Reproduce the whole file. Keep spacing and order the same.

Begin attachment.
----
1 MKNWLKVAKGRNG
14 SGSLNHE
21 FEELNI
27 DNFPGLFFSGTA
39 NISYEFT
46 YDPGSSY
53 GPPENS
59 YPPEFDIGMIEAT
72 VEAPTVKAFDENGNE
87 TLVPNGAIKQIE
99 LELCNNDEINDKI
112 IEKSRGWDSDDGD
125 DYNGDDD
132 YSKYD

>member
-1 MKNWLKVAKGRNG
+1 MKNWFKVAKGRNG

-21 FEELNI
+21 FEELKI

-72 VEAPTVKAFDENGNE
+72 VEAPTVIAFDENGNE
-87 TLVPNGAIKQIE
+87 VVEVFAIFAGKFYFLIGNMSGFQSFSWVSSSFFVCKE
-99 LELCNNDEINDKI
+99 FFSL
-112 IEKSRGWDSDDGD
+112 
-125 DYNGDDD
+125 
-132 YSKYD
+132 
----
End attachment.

1 MKNWLKVAKGRNG
14 SGSLNHE
21 FEELNI
27 DNFPGLFFSGTA
39 NISYEFT
46 YDPGSSY
53 GPPENS
59 YPPEFDIGMIEAT
72 VEAPTVKAFDENGNE
87 TLVPNGAIKQIE
99 LELCNNDEINDKI
112 IEKSRGWDSDDGD
125 DYNGDDD
132 YSKYD

>member
-1 MKNWLKVAKGRNG
+1 MKNWFKVAKGRNG

-21 FEELNI
+21 FEELKI

-72 VEAPTVKAFDENGNE
+72 VEAPTVIAFDENGNE
-87 TLVPNGAIKQIE
+87 VVEVFAIFAGKFYFLIGNMSGFQSFSWVSSSFFVCKE
-99 LELCNNDEINDKI
+99 FFSL
-112 IEKSRGWDSDDGD
+112 
-125 DYNGDDD
+125 
-132 YSKYD
+132 